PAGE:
A boy from Lincolnshire will be marking his 14th birthday with a David Bowie themed party to raise money for The Sick Children’s Trust, the charity that supported his parents by providing a ‘Home from Home’ whilst their son received life-saving treatment at Sheffield Children’s Hospital last year.
Limber resident Sonny Tindall, who is autistic, non-verbal, and has epilepsy, was initially admitted to Grimsby Hospital with an eye complaint potentially connected to foxglove poisoning. However, his rapidly worsening condition and dramatic weight-loss led to a referral to Sheffield Children’s Hospital, some 60 miles away from their home, for specialist treatment.
“Sonny has been poorly pretty much since the day he was born, but this was the moment where we were faced with the possibility that he might die”, said mum Marie Tindall, 46. “It was horrendous, and frightening. We thought we were going to lose him.”
A year earlier, in 2020, Sonny was diagnosed with homocystinuria (HCU), a rare and serious genetic condition that disrupts the body’s ability to break down food protein, causing a build-up of harmful substances. The condition, which has left Sonny partially sighted, was a significant factor in Sonny’s dramatic deterioration, resulting in a trio of operations during September and October 2021.
“As Sonny is non-verbal it was a challenge to find out how he was feeling – he couldn’t tell us which part of his body was hurting him”, continued Marie. “It turned out that the HCU was really affecting his eyes and he needed two operations to relieve the pressure that was building up. Also, the amount of weight he had lost was incredible. It was like the autism had made him anorexic, so he needed a feeding peg to be fitted so we could get some special milk into his body as he had completely stopped eating.”
“The Covid-19 rules in place at the time permitted only one parent to be present on the ward. However, with Sonny being so difficult to handle due to his various conditions, they allowed both myself and Mike, my husband and Sonny’s dad, to be there to help so that a nurse wouldn’t have been taken completely away from their job for the entire time we were in.”
Determined to stay by their son’s hospital bedside throughout the ordeal, Marie and Mike tried to snatch periods of sleep on a small plastic sofa on the ward. With neither parent getting any genuine rest, it was not long before the fatigue really took hold.
After six days of sleep deprivation, a wonderful nurse called Amy told Marie and Mike about The Sick Children’s Trust charity and their Treetop House ‘Home from Home’, located just minutes away from the ward.
“She could see that we were absolutely shattered and really needed help, so she put in a call, and within an hour, we had a room”, said Marie. “It was a complete game changer, as we could take it in turns to get some rest and properly look after ourselves, which would allow us to stay completely focussed on helping Sonny.
“The chance to sleep in a proper bed made a huge difference. At Treetop House I got my first decent sleep for what felt like weeks, which helped me no end. By that stage we knew that Sonny would eventually be coming home, and it would have been an incredibly tough situation for us to manage if we were completely exhausted. Treetop House gave us the chance to rest and recuperate ahead of discharge, and we cannot thank them enough for that.”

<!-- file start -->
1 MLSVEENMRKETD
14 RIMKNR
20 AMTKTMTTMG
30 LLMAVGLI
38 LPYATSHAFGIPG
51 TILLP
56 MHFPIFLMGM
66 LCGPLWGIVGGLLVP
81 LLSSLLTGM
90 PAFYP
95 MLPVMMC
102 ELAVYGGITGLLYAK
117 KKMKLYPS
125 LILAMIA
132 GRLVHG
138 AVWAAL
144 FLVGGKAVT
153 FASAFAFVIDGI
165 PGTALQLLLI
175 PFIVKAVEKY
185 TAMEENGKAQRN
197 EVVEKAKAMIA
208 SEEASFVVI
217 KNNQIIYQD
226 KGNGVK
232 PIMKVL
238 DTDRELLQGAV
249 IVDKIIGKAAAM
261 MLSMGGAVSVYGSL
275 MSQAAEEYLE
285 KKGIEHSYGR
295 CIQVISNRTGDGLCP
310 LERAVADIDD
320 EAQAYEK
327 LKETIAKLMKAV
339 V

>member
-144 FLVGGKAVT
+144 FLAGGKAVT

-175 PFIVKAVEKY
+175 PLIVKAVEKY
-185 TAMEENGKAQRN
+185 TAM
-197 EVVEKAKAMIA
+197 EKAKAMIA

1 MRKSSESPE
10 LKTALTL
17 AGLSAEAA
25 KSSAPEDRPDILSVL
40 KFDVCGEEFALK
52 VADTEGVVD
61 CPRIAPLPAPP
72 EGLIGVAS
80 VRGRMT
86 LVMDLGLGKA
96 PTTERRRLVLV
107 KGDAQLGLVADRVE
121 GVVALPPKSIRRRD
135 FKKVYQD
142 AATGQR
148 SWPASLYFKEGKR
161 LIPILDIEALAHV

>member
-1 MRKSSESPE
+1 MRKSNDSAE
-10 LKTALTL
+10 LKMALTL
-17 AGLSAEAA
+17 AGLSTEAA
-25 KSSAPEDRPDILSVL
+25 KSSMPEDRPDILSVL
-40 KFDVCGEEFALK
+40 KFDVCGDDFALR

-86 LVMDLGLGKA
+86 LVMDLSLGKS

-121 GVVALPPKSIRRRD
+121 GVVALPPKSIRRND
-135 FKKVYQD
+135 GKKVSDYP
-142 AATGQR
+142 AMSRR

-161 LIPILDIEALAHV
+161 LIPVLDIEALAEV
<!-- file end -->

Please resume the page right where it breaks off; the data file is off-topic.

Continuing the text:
As well as the chance to get some much-needed sleep, Marie and Mike also found themselves greatly appreciating the chance to wash clothes, have a warm shower and cook a healthy meal.
“Even something as simple as being able to cook, which you can take for granted, helped us so much. I would eat before heading to the ward and switching with Mike, who would then head back to Treetop House to eat his dinner. Even the chance to have a nice warm shower made us both feel more human, helping us to focus on the challenges we faced every day at the hospital. The support provided by Treetop House helped us immensely, not just emotionally and physically but also financially, being completely free of charge. It was simply fantastic, and we cannot thank them enough.”
Upon being discharged in October 2021, Sonny returned to his home in Lincolnshire and is making excellent progress.
“He’s doing great, putting on weight and smiling again”, said Marie. “He always smiles. He is one of the happiest, smiliest kids you could ever wish to meet, which is one of the only ways we can tell if he is well or not. If he’s not smiling, we know he’s poorly. When he is smiling, nurses fall in love with him left, right and centre!”
Regarding his Bowie-themed 14th birthday party, Marie admits that it is a milestone many thought he might never reach and therefore should be celebrated in the best way possible.
“It’s going to be a big party! We are so thankful that he has got to 14th birthday, and we want to raise money for The Sick Children’s Trust as a way of saying thank you. Sonny is a huge Bowie fan. He loves him, which is largely down to me! We thought it would be a great idea to get friends and family to dress up as Bowie characters. Everyone is very excited – there are loads to choose from, but we expect a lot to come dressed as Ziggy Stardust!”